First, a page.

Canon EOS 5DS Digital SLR (Body Only)

Specifications​​​​​

  • 50.6 megapixel full frame CMOS sensor
  • ISO 100-12800
  • Maximum shutter speed 1/800061 point autofocus
  • Continuous shooting up to 5 fpsRAW and JPEG
  • Manual modes
  • 100% coverage optical viewfinder
  • 3.2” LCD screen
  • 1080p HD video at 30 fps or 720p at 60 fps
  • New quick control menu
  • Dual SD card slots
  • Mirror vibration control
  • Li-ion battery rated at up to 700 shots
  • Weighs 32.8 oz (930g)
  • Release Date: 2015-02-05

Canon doubled the number of megapixels for their EOS DSLR in one fell swoop with the 5DS. While high megapixel count doesn't always translate into better images, with the full frame sensor, the 5DS has a significantly higher resolution than other cameras in the category. The 50 megapixel sensor is capable of capturing images with a 8688 x 5792 resolution--by comparison, the 22 megapixel full frame Canon EOS 5D Mark III has a resolution of 5760x3840. That high resolution will be quite enticing for photographers who can't decided between full frame and medium format--or who can't afford medium format.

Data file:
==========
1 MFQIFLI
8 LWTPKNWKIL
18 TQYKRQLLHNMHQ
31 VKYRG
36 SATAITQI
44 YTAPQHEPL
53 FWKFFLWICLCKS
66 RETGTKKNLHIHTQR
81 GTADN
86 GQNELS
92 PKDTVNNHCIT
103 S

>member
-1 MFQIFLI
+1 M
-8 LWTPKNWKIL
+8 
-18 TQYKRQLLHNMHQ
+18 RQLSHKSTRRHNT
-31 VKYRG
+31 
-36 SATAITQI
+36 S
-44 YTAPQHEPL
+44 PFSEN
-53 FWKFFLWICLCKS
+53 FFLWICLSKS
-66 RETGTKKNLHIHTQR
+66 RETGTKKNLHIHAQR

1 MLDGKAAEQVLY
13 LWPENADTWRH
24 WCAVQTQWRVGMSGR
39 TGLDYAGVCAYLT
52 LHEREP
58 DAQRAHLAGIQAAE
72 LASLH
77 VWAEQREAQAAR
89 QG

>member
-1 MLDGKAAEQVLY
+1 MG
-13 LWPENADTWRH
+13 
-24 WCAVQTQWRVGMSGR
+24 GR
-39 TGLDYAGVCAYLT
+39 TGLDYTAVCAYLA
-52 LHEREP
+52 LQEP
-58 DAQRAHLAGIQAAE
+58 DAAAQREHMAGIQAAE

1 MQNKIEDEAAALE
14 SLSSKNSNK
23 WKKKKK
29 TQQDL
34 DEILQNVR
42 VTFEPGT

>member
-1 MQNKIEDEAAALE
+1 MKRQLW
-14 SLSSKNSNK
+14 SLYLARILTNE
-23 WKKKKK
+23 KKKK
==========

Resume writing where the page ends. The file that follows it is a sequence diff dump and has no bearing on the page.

While the high resolution is obviously the camera's biggest selling point, we expect the 5DS to excel as a camera overall. It sports a 61-point autofocus system that should perform quite well. The burst speed of 5 fps is just average for the category, but with such a high resolution, we didn't expect high speeds. We would have liked to see a higher ISO limit than 12800, but that's certainly no deal breaker. All the elements you'd expect from a high-end DSLR--like a secondary screen at the top of the camera and dual SD card slots are also built in to the 5DS.

While Canon is known for having solid video quality, the 5DS is a little behind here. The maximum frame rate is just 30 fps and not the higher 60 fps. And with such a high resolution, users can only record at full size for about 11 minutes with an 8 GB memory card.

Consumers should always be aware though that megapixels doesn't directly translate into better images. The camera has excellent resolution, but comparing DXO Mark sensor scores to similar models, the D5S suffers from more noise at high ISOs and a smaller synamic range than even cameras priced much lower.

Canon released the 5DS R at the same time--it's the same camera, except eliminates the optical low pass filter. The elimination of that filter helps enhance detail, though puts some images more at risk for moire.